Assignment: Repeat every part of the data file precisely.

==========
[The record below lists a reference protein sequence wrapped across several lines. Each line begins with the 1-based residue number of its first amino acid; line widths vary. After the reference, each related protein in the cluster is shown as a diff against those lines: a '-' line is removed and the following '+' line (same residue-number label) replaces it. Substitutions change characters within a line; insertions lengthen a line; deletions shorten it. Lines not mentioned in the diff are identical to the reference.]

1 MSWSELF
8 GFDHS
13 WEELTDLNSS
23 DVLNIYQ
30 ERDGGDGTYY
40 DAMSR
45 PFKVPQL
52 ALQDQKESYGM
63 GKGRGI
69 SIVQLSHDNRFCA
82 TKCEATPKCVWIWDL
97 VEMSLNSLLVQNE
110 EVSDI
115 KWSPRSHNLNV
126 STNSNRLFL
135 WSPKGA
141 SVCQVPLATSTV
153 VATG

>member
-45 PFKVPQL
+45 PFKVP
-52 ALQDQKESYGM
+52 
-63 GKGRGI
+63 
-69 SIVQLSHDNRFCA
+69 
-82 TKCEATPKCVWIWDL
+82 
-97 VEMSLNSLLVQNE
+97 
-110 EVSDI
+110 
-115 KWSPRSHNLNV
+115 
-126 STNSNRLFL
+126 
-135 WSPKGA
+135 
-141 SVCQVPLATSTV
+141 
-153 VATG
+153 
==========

[The record below lists a reference protein sequence wrapped across several lines. Each line begins with the 1-based residue number of its first amino acid; line widths vary. After the reference, each related protein in the cluster is shown as a diff against those lines: a '-' line is removed and the following '+' line (same residue-number label) replaces it. Substitutions change characters within a line; insertions lengthen a line; deletions shorten it. Lines not mentioned in the diff are identical to the reference.]

1 MSWSELF
8 GFDHS
13 WEELTDLNSS
23 DVLNIYQ
30 ERDGGDGTYY
40 DAMSR
45 PFKVPQL
52 ALQDQKESYGM
63 GKGRGI
69 SIVQLSHDNRFCA
82 TKCEATPKCVWIWDL
97 VEMSLNSLLVQNE
110 EVSDI
115 KWSPRSHNLNV
126 STNSNRLFL
135 WSPKGA
141 SVCQVPLATSTV
153 VATG

>member
-45 PFKVPQL
+45 PFKVP
-52 ALQDQKESYGM
+52 
-63 GKGRGI
+63 
-69 SIVQLSHDNRFCA
+69 
-82 TKCEATPKCVWIWDL
+82 
-97 VEMSLNSLLVQNE
+97 
-110 EVSDI
+110 
-115 KWSPRSHNLNV
+115 
-126 STNSNRLFL
+126 
-135 WSPKGA
+135 
-141 SVCQVPLATSTV
+141 
-153 VATG
+153 